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Always Outnumbered Always Outgunned Analysis

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In his novel, “Always Outnumbered Always Outgunned” author Walter Mosley places importance on the idea of male black bonds though the idea of brotherhood. He uses the main character, Socrates, and his relationships with other male black men to show the importance of community. Mosley uses his novel to state that brotherhood can be used to combat white injustice and better the black community by looking out for one another. The first brotherly relationship that Socrates has is with Daryl. in the absence of a strong male role model, Socrates acts as a big brother, or even a father figure to Daryl. Socrates teaches Daryl many lessons including how to protect himself, how to cook and care for himself, and how to work. Mosley is making the claim that black men need to serve as leaders for the younger boys in the community. While Socrates’s motives are questionable when he does not turn Daryl in for killing another boy the readers are led to believe that Socrates did the right thing. He is able to teach Daryl a lesson and show him his wrongdoing. Mosely is again showing the power of a positive male role model. Daryl learns that both…show more content…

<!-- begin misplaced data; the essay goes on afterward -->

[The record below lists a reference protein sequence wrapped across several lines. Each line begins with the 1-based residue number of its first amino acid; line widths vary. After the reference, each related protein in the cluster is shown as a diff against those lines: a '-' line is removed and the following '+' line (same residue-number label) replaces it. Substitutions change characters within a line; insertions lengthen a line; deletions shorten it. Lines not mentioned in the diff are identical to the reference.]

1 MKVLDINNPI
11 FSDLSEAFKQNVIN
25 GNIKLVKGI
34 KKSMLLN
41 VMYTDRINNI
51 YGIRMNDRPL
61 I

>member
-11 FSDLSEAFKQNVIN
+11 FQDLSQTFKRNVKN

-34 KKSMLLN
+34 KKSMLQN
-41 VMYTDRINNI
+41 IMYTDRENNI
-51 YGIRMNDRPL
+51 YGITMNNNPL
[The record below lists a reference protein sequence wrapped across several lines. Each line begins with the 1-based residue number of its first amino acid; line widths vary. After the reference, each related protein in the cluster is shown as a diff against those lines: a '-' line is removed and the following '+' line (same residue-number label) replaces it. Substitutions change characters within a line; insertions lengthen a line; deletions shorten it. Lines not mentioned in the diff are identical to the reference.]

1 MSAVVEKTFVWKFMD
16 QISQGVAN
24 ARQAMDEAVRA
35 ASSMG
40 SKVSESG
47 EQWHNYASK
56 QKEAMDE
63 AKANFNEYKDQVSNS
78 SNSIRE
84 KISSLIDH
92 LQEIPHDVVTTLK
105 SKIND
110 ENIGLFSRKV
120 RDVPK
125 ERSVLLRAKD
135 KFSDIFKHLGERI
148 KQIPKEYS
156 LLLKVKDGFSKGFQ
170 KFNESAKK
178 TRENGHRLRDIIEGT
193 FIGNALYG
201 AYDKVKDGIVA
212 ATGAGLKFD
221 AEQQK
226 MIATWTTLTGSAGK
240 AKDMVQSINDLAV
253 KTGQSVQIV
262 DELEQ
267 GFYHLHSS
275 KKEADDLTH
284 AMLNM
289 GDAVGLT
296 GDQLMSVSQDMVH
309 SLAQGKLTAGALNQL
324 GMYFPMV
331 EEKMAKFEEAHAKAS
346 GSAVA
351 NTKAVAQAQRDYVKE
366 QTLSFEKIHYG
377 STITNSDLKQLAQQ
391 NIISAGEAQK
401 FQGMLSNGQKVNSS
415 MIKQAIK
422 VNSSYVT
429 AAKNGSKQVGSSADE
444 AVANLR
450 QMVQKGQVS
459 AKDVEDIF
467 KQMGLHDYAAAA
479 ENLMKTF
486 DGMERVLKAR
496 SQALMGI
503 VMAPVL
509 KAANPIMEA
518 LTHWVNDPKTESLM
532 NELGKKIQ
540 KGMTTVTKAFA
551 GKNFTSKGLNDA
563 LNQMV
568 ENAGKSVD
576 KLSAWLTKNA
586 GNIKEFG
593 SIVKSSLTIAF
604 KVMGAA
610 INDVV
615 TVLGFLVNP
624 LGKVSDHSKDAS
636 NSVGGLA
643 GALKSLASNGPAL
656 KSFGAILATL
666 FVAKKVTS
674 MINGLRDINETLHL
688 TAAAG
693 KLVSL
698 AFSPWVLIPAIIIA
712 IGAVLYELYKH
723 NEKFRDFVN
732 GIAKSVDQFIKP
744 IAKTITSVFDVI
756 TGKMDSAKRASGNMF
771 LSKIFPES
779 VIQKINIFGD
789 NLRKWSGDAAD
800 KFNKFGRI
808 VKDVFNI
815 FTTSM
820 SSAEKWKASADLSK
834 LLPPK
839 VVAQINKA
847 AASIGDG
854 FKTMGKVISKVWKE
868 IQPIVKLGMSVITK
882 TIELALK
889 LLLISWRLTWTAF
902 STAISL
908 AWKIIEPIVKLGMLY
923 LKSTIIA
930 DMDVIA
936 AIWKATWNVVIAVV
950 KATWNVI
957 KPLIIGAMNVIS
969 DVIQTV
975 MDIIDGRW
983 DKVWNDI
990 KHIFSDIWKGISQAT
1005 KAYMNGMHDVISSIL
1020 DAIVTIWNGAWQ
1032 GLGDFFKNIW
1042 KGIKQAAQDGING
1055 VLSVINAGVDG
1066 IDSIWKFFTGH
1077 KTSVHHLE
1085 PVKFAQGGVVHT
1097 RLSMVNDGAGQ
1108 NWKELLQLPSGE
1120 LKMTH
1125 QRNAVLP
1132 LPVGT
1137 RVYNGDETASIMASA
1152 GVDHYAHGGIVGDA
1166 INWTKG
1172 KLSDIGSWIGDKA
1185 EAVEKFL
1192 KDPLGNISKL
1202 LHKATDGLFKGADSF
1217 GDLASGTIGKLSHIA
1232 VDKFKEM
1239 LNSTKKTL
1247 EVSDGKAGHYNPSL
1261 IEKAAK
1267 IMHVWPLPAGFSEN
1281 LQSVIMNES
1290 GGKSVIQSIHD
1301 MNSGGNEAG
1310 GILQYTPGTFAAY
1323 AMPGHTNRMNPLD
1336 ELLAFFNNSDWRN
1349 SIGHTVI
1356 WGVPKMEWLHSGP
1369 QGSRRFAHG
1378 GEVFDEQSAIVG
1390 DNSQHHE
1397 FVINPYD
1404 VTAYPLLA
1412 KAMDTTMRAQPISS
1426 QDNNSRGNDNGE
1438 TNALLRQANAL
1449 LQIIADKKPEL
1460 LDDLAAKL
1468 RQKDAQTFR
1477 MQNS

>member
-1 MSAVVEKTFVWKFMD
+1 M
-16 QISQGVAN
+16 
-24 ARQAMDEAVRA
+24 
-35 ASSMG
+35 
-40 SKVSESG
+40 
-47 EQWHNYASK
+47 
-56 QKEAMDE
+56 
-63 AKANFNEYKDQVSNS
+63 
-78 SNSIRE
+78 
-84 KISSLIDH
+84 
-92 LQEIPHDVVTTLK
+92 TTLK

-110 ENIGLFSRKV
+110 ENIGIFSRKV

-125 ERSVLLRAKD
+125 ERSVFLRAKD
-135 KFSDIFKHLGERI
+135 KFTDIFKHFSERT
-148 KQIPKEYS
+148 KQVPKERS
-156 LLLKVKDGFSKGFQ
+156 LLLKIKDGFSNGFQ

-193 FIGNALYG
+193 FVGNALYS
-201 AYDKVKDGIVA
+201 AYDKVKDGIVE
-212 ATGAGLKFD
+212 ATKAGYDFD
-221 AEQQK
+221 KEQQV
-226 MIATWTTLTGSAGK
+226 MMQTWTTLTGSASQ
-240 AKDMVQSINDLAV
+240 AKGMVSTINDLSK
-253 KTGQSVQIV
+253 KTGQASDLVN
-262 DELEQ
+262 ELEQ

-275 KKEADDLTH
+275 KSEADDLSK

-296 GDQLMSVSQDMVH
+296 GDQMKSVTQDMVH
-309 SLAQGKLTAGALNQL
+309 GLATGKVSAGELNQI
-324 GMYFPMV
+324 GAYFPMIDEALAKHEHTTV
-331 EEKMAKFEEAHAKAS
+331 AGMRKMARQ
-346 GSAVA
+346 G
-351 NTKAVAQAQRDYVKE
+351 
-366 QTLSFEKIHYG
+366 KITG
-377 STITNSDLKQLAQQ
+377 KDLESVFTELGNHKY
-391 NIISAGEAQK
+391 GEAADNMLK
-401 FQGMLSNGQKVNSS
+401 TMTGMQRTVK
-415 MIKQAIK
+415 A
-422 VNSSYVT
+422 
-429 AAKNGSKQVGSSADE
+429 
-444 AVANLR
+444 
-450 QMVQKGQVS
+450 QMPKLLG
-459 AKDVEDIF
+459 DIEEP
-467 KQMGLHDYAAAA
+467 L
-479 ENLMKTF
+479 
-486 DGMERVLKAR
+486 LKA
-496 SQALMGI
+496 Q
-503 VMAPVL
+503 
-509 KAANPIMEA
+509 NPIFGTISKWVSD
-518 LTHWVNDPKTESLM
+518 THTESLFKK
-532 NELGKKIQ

This relationship was based upon total compassion and love. Socrates was there in his Right’s last moments. He proved to be a loyal friend giving his own, fairly limited, wealth to better Right’s standard of living. This male relationship is different from the other two, in that it has much more vulnerability. Rather than Socrates serving as a mentor or challenger, he is serving as Right’s equal. In the end, his masculinity prevented direct displays of male affection but the mutual admiration that these men shared is clear when Right said: “I know you love me, man. I love you too” (207). Mosley is concluding the portrayal of this third type of male relationship by saying that black men do not have to be overtly affectionate to show their love, care, and compassion for one
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